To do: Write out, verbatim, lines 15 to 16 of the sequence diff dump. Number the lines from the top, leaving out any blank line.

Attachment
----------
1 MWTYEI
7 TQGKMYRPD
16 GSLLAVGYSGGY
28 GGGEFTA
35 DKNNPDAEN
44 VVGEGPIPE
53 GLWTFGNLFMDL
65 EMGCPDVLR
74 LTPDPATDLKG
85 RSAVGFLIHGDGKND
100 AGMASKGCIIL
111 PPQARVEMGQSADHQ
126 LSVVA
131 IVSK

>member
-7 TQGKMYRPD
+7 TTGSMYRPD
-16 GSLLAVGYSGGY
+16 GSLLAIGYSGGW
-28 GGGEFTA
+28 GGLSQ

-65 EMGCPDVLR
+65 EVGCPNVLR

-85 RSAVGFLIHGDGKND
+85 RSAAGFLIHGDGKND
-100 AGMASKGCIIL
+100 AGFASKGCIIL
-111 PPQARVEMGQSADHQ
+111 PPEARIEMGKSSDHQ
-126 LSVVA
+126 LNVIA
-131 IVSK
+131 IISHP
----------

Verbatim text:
>member
-7 TQGKMYRPD